Big Mountain

Much like UB40, American reggae band Big Mountain brought a very commercialized version of Jamaican music to the American mainstream when their cover of Peter Frampton's "Baby, I Love Your Way" reached the Top Ten in early 1994. To the band's credit, though, its three albums contain reggae roots music combined with only several R&B-ish covers, and the lineup includes two Jamaicans with excellent credentials: rhythm guitarist Tony Chin and drummer Santa Davis -- both of whom played with Peter Tosh's band and the Soul Syndicate.

Big Mountain were originally formed in San Diego as the Rainbow Warriors. After several years of dizzying lineup changes and two name changes -- first to Shiloh and finally to Big Mountain -- the group settled around vocalist/guitarist Quino, with rhythm guitarist Jerome Cruz, drummers Gregory Blakney and Lance Rhodes, keyboard player Manfred Reinke, and bassist Lynn Copeland. That lineup released Wake Up on the Quality label in 1992 and charted "Touch My Light" early the following year. The single reached number 51 in America, but only one year later Big Mountain began to experiment with several different guitarists. After several changes, Tony Chin became available and joined Quino and Copeland with new additions Santa Davis, James McWhinney (percussion), and keyboard players Billy Stoll and Michael Hyde. During sessions for their second album, movie producer Ron Fair approached Big Mountain about recording a cover of "Baby, I Love Your Way" for his upcoming movie Reality Bites. Included on the soundtrack and the group's 1994 Unity album, the single reached number six in the U.S. and became a worldwide hit.

Despite Big Mountain's success on the commercial pop charts, most of the reggae community remained faithful to the band; the group headlined two consecutive Reggae Sunsplash festivals in Jamaica during massive world tours that crisscrossed Europe, North and South America, Asia, and Indonesia. Third album Resistance was released in 1995, followed two years later by Free Up.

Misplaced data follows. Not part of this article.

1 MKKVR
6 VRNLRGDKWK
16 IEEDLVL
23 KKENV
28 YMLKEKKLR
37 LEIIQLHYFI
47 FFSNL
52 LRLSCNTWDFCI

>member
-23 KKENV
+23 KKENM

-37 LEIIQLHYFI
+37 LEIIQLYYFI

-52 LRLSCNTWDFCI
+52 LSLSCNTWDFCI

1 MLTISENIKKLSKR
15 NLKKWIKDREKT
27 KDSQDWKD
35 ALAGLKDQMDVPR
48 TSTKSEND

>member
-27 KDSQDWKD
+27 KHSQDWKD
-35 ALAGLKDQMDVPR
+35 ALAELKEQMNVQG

- John Bush


GONDWANA , Big Mountain, Batuque Axe! , DJ Su Comandante Espinoza
at Ship Point (Inner Harbour)
Fri. June 21st 4:20 PM
$39.95 - $49.95 advance Ticket Info
Friday night at our 25th Anniversary is a big celebration of the global power of reggae. One of South America’s biggest reggae bands, the legendary GONDWANA returns to Victoria and takes our festival stage for the very first time! Named for a time when all continents were one, Gondwana represents the global unity and power of reggae music like few bands can. For over 35 years, Gondwana has been one of the most consistent and engaging reggae bands, building their empire without the backing of major labels, or big-time producers. They keep things in the family, preferring to work together to forge their own path. Their passion for honest, real reggae music has developed them a rabidly devout fanbase that has brought them all around the globe and back again. The last time they were in Victoria was a night that stuck with us for a long time and now, with the sun setting behind them on at Ship Point, Gondwana is going to bring a truly unforgettable reggae experience.

Joining us at Ship Point for our Friday night reggae party is one of the biggest bands to ever come out of reggae-fertile California, BIG MOUNTAIN. Best known for their incredible cover of Peter Frampton’s “Baby, I Love Your Way,” Big Mountain has amassed a remarkably consistent catalogue of fantastic reggae music over their more than three decades in music. Their careful dedication to the craft of reggae has made them a favourite of both reggae diehards and casual fans alike. Their sticky-sweet reggae drips down your ears and gives you that warm, comforting feeling of summer deep inside your soul. Taking the stage first and warming up the proceedings is Victoria’s blistering 12-piece BATUQUE AXÉ, who will be lighting things up with their high energy driving Brazilian rhythms and beautiful melodies. Our longtime ally DJ Su Comandante Espinoza will be behind the 1s-and-2s, getting feet moving and keeping them going between sets.